Official handover ceremony of three Medically Assisted Therapy (MAT) treatment facilities in Kiambu, Kenya to the Kiambu County Department of Health and Kenya Prison Services.
Access to healthcare

Milestone on enhancing access to Medically Assisted Therapy services as MSF hands over activities in Kiambu, Kenya

July 5, 2024, Kiambu - After 5 years, Médecins Sans Frontières/Doctors Without Borders (MSF), hands over Medically Assisted Therapy (MAT) treatment facilities in Kiambu, Kenya to the Department of Health and Kenya Prison Services. The services are run in partnership with the County Government of Kiambu, Kenya Prisons Services, the National AIDS and STI's Control Programme (NASCOP) and LVCT Health.

This milestone handover of the clinics is made possible due to the training of healthcare workers, and the County Department of Health Services and Kenya Prisons Services commitment to provide the services to people who use drugs. “We have healthcare workers who now have the knowledge on patient care and management of the clinic,” says Dr Elius Maina, County Executive Committee Member, Department of Health Services. “We acknowledge that the MAT services are still crucial for the patients from Kiambu, and for that reason, we will continue with the services even after MSF exit.”

Kiambu ranks amongst the top counties in Kenya with the highest number of people who use drugs (PWUDs), specifically heroin use. However, before 2019, there was no existing medical facility providing care for these patients, with few accessing services in Nairobi. The most affected sub-counties in Kiambu are Kiambaa, Juja, Thika, and Kikuyu.

Since September 2019, 1,619 people have benefitted from this holistic program, with 556 currently receiving care in the clinics. The MAT services are offered within the precincts of Karuri Level 4 Hospital in Banana area to reduce opioid addiction, like heroin, related health risks and deaths and improve the lives of people who use drugs. Two other clinics run in partnership with Kenya Prisons Services in Ruiru Prisons Staff Training College (PSTC) Health Centre and Thika GK Prison, now serve both incarcerated patients and patients from the communities.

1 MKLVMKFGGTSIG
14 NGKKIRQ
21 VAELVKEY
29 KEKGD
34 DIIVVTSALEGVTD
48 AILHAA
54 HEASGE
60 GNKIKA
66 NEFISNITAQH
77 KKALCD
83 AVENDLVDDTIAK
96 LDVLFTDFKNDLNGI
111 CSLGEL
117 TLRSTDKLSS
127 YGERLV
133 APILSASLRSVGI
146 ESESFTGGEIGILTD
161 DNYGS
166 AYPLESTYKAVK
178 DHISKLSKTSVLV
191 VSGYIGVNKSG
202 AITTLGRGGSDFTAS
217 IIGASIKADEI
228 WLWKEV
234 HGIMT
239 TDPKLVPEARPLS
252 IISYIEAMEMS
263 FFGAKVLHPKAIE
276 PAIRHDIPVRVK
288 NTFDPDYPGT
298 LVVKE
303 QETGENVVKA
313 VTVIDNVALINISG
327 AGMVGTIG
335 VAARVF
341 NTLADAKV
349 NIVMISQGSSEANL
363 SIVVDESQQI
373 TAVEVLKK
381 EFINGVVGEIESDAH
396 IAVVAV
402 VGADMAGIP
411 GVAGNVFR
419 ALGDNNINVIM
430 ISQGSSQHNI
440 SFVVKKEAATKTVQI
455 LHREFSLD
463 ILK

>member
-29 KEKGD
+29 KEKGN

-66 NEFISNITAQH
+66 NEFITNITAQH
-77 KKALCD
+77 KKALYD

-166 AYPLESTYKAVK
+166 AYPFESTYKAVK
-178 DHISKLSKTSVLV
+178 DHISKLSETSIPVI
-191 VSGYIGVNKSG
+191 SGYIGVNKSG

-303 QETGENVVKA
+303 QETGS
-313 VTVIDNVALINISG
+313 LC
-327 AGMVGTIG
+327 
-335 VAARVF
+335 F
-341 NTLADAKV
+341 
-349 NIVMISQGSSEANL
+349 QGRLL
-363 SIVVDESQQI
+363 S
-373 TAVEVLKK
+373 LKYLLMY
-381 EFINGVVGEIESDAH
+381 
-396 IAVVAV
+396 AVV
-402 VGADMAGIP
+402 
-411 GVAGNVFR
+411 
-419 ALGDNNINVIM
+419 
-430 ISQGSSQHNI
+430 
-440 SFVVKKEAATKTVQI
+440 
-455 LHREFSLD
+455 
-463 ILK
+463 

The three clinics provide methadone and Buprenorphine, in liquid and tablet forms, respectively, as opioid substitution therapy (OST), a component of harm reduction. “The harm reduction approach aims at reducing negative health, social, legal and financial consequences of drug addiction,” explains Dr. Edi Atte, MSF Country Director in Kenya. “The MAT clinics are one stop medical facilities approach, with a holistic approach to treatment beyond opioid substitution. This includes the prevention of infections and transmission of HIV and viral hepatitis which are caused by using unsterile needles, prevention and treatment of TB, mental health and psychosocial support, and re-integration support with family and community,” he explains.

Patient centered approaches and innovations such as take-home doses including deliveries to incarcerated patients, decentralization of care and satellite dispensing sites increased access to

MAT services, and recovery chances of people who use drugs. Access to care and proximity to healthcare facilities remain key enablers for health-seeking for this key population.

MSF has made significant contributions by establishing clinics closer to patients’ homes to enhance adherence to treatment, including in the prisons and satellite dispensing sites in Kihara and Lusigetti dispensaries. Patients unable to access the daily methadone dose due to various reasons like illness, injuries or school, get daily home or hospital deliveries through peer educators. To enhance social reintegration and economic self-reliance, for patients already stable and in school or working, with good support in their recovery journey, and who are unable to make it daily to the facilities, they receive at most two weeks of dosage, that is packaged and locked in a safe box for safe keeping at home.

Beyond medical care, social reintegration and support for patients remains a critical factor in enhancing recovery, and reducing stigma as social and economic support reduces the chances of relapsing. Community support and acceptance, including among healthcare workers, play an important role in PWUDs’ recovery journey and adherence to treatment.

Up Next
Sexual and Gender Based Violence
Article 18 July 2024